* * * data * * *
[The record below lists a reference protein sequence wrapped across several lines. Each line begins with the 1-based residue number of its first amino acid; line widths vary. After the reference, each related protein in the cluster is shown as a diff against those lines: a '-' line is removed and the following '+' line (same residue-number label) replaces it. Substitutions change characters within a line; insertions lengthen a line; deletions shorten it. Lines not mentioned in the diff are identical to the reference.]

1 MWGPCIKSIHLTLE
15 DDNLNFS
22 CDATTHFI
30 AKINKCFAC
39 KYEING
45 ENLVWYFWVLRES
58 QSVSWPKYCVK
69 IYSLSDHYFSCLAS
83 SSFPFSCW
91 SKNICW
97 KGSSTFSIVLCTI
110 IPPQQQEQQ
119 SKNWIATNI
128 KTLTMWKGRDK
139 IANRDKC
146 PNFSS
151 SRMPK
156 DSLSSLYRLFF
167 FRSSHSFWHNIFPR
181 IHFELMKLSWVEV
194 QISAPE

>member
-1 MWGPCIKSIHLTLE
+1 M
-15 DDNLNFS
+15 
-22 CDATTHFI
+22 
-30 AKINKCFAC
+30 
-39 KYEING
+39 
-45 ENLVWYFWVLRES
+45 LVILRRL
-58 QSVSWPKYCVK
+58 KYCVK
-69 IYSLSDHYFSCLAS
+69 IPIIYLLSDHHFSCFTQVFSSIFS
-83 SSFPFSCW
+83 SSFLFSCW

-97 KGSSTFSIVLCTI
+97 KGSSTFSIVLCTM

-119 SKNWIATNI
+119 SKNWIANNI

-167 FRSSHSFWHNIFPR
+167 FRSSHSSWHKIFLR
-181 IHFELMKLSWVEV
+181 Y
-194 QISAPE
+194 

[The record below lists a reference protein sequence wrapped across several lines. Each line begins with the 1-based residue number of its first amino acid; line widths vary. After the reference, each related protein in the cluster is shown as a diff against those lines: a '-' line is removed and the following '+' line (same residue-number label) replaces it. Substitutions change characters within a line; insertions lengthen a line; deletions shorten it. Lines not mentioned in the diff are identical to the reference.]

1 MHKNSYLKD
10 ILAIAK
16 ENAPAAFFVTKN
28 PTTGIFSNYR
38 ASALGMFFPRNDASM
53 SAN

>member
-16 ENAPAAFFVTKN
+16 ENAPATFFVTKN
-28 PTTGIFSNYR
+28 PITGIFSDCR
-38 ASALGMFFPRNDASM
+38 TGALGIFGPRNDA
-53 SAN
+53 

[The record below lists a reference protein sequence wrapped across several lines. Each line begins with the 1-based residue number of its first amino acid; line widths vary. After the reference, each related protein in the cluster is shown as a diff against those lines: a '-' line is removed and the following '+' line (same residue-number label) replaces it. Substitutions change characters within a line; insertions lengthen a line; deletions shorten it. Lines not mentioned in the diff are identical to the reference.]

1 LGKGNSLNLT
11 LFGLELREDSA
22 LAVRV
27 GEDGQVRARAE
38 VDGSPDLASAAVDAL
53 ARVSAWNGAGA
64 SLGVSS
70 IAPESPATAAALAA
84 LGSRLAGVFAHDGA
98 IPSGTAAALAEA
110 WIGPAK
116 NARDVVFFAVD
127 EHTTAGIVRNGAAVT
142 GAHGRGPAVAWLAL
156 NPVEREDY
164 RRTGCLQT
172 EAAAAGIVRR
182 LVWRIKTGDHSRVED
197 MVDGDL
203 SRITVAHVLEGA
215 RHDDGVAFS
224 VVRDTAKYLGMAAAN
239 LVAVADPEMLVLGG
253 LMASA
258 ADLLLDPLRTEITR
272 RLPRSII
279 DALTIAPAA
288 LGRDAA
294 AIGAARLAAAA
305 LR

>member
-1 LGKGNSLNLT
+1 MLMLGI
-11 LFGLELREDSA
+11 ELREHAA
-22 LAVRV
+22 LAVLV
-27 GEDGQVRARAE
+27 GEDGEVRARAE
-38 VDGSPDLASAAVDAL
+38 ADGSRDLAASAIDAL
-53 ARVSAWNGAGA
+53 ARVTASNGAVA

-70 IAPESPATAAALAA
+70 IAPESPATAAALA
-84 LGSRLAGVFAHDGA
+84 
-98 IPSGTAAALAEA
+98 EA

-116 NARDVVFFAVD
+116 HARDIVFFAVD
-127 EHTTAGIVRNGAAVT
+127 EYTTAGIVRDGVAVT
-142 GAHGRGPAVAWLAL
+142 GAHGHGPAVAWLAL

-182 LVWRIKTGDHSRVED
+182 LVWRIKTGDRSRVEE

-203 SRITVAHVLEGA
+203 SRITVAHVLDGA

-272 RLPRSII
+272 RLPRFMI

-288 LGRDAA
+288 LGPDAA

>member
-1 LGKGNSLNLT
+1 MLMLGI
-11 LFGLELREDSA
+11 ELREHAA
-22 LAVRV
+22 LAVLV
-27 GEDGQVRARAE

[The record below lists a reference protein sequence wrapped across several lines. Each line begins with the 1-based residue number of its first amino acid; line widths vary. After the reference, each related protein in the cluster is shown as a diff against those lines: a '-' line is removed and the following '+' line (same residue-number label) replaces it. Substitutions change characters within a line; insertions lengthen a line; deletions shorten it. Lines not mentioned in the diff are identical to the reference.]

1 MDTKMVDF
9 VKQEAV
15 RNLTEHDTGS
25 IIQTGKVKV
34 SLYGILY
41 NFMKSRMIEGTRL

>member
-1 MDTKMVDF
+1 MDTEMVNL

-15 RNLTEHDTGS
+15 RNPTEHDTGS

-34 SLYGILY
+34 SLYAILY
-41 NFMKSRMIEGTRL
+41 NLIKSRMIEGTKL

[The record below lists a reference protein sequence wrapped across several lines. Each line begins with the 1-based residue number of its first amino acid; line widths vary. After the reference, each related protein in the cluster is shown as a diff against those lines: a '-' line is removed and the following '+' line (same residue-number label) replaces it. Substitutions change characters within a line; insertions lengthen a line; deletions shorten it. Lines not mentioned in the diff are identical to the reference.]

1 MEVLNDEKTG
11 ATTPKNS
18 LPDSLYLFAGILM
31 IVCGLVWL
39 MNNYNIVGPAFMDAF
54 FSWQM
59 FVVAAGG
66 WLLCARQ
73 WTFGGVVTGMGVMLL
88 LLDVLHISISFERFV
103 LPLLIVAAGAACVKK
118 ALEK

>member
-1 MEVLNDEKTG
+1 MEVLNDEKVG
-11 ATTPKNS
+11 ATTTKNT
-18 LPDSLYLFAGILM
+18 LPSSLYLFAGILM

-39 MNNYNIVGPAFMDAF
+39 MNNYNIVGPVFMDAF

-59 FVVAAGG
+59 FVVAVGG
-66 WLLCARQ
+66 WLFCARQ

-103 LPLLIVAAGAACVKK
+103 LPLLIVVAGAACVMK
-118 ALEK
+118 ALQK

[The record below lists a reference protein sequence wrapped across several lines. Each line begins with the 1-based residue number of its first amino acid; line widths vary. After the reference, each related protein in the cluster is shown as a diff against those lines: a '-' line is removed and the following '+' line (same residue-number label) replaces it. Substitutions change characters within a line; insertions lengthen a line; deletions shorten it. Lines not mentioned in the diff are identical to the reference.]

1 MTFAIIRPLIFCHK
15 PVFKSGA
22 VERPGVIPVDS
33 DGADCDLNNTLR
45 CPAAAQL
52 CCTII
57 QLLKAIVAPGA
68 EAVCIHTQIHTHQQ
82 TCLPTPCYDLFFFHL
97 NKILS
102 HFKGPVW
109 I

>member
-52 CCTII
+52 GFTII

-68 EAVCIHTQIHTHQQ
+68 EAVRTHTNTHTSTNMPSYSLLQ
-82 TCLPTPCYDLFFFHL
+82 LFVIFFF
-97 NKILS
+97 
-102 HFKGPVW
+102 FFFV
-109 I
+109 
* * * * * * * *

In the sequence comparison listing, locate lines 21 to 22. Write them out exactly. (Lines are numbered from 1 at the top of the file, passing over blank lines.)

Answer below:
181 IHFELMKLSWVEV
194 QISAPE